“Shopify was not a consumer-facing brand for a decade, but they are quickly changing that with the Shop app, Shop Cash rewards, Shop Pay, and more,” Kaziukėnas said. “Shopify wants shoppers to think of Shopify when shopping on their stores, not Amazon.”

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Amazon’s Private-Label Business Is a Losing Proposition

Juozas Kaziukėnas, the CEO of e-commerce analytics firm Marketplace Pulse, tells me that while Amazon’s knock-off products are “captivating,” there are more “impactful anti-competitive issues” that sellers and regulators should worry about.

“The third-party sellers carry virtually no inventory risk,” says Kaziukėnas. “For its own private label business, Amazon has to store, import and liquidate products.”

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Shopify’s most recent YouTube integration aims to promote live shopping

“Overall, I think live commerce remains an interesting space for experimentation, but I’ve seen little evidence consumers actually want to see it.” said Juozas Kaziukėnas, founder and CEO of Marketplace Pulse. “YouTube has been trying various shopping experiments for years and they haven’t yet figure out how to make them work. So I wouldn’t expect too much out of this.”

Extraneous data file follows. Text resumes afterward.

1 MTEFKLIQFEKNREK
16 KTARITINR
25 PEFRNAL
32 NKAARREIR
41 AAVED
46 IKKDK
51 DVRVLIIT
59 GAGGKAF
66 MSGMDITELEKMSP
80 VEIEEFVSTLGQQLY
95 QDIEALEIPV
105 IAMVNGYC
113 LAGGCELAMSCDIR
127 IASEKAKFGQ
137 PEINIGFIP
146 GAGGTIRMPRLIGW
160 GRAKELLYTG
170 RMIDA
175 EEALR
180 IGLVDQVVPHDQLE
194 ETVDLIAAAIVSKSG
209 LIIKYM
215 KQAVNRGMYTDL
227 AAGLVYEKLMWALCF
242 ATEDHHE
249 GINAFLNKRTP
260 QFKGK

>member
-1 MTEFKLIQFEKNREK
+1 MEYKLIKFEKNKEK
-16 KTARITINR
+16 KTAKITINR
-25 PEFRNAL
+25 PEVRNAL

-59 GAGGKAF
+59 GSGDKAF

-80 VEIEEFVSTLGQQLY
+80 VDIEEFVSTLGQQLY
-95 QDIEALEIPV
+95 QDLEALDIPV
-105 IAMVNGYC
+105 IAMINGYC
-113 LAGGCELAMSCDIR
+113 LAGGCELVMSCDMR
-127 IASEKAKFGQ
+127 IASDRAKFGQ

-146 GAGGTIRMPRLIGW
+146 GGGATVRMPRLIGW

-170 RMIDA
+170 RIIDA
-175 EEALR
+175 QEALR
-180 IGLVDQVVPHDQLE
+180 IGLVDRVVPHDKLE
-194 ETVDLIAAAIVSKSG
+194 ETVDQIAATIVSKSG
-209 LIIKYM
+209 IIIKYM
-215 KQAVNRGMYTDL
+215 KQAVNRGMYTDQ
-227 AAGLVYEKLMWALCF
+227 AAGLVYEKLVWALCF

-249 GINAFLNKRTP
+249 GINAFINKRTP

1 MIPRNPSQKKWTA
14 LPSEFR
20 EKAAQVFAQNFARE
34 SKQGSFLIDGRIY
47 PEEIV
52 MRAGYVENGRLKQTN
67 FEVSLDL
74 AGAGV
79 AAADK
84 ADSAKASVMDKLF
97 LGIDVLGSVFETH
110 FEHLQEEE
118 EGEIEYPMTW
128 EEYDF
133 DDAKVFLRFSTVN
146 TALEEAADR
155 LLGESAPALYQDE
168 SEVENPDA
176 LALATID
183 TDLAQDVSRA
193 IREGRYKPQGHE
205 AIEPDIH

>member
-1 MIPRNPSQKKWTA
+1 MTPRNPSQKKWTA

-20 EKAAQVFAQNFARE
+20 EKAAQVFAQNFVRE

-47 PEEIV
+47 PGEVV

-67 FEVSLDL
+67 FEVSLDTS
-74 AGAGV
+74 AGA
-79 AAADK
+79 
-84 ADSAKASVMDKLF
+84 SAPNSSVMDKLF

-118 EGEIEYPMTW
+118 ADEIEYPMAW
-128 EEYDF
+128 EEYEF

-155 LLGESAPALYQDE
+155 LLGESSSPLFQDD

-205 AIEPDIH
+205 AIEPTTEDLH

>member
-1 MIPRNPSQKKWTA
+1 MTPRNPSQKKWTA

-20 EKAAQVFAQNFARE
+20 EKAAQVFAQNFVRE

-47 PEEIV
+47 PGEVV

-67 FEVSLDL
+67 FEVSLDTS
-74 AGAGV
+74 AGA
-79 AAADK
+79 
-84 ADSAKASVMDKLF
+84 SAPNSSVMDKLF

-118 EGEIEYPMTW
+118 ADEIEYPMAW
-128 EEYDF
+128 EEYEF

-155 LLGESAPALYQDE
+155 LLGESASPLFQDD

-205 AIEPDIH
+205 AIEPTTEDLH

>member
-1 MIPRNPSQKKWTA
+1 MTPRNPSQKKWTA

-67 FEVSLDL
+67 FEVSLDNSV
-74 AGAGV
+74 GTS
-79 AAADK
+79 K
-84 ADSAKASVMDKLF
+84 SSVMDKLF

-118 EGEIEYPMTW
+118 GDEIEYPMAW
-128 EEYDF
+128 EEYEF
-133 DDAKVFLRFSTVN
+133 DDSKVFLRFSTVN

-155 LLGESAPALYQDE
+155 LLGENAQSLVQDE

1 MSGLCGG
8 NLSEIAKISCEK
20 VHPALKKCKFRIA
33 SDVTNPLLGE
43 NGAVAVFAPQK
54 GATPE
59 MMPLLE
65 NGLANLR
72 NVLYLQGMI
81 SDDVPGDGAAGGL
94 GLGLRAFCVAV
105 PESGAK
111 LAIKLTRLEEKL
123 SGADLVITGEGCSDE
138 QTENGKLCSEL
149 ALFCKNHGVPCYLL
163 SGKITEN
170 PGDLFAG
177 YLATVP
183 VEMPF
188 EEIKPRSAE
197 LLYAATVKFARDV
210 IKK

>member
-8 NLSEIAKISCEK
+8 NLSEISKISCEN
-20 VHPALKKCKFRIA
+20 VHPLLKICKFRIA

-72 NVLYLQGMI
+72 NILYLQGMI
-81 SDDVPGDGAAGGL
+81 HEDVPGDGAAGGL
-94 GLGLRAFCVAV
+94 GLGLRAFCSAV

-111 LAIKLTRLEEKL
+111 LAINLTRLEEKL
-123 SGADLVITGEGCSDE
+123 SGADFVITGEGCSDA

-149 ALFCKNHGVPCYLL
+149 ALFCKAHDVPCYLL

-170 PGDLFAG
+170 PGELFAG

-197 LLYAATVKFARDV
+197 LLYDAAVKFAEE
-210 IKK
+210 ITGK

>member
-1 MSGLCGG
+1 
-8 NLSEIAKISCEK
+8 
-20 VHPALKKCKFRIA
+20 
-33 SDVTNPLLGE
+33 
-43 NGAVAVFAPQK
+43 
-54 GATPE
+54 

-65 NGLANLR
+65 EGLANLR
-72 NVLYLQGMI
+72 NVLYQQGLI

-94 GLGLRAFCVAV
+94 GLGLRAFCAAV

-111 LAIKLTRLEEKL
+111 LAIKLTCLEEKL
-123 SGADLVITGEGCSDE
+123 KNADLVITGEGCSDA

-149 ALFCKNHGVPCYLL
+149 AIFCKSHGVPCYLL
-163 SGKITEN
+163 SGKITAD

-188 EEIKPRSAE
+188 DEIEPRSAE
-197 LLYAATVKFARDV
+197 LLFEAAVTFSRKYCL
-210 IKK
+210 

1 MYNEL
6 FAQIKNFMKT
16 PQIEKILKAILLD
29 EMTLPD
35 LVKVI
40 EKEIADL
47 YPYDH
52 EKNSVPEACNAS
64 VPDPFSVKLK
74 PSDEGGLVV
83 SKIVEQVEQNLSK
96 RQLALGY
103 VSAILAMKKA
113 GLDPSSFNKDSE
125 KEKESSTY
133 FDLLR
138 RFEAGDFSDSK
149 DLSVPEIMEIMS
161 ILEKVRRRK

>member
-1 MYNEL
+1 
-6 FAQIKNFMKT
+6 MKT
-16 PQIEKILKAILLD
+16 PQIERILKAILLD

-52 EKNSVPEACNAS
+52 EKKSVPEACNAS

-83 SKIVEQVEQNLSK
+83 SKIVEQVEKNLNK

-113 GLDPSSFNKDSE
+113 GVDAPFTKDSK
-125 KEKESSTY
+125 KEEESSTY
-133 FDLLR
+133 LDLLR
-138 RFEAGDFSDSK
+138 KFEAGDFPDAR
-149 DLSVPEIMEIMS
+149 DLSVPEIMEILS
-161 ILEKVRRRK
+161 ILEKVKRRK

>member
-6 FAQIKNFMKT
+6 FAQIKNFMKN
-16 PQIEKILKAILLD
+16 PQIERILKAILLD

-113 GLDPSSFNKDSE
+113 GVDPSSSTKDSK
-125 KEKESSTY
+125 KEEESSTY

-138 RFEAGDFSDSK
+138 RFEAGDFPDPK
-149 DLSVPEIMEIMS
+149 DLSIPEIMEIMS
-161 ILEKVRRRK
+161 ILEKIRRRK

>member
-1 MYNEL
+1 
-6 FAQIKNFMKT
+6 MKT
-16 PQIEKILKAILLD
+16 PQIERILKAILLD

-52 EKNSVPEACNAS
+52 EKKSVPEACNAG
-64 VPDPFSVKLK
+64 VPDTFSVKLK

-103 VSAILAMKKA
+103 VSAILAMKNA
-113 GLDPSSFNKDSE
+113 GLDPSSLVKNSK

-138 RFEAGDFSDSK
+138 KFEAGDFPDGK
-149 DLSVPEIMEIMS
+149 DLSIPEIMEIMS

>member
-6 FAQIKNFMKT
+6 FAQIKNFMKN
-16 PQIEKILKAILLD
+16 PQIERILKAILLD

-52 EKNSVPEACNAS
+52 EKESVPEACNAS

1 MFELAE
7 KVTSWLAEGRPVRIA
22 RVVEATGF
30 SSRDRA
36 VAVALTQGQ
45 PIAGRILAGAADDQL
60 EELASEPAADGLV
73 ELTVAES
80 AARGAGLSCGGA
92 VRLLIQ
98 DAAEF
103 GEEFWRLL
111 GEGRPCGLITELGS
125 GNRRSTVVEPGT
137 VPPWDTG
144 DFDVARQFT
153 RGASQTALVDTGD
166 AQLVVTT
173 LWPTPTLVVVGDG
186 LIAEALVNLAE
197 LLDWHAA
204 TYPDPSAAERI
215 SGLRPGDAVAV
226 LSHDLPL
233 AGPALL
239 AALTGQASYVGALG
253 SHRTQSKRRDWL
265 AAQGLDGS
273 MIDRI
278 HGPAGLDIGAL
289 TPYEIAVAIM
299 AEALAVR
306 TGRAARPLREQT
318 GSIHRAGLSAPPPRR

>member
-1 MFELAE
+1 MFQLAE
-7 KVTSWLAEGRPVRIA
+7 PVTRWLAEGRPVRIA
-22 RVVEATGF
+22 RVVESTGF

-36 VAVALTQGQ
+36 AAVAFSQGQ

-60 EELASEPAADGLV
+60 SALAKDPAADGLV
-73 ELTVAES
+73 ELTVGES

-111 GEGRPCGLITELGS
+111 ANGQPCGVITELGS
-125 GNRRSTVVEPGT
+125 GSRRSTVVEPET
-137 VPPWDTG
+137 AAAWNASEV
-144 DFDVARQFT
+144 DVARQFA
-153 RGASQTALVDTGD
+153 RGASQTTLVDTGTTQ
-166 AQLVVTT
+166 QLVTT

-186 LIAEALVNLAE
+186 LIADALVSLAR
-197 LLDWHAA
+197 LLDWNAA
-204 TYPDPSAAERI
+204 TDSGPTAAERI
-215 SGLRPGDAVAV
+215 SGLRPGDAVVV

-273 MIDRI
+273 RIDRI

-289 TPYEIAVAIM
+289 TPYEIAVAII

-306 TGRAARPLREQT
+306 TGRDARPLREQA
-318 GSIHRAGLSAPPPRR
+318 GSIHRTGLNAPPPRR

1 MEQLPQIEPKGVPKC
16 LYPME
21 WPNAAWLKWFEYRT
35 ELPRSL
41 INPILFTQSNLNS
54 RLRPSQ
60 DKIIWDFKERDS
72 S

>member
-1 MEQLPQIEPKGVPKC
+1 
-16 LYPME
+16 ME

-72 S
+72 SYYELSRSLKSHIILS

“Amazon is the largest retailer experimenting with live commerce, but its lackluster content is embarrassing and few Amazon shoppers are even aware it exists,” said Kaziukėnas. “There are also live commerce focused startups, but they tend to lack the selection of products and it’s unclear if there is great demand from users to use separate apps for live commerce,” added Kaziukėnas.

Kaziukėnas, however, isn’t so sure that the U.S. is going to have a livestream shopping revolution similar to what happened overseas. “The idea that e-commerce features popular elsewhere can be transplanted into the U.S. is not always true,” he added.

“Companies in the West haven’t figured out the right formula for content quality, product selection and consumer touch-points to make live streaming work. Either the content is poor, or products are not interesting, or the whole experience lives in a separate app users don’t have,” said Kaziukėnas.

Modern Retail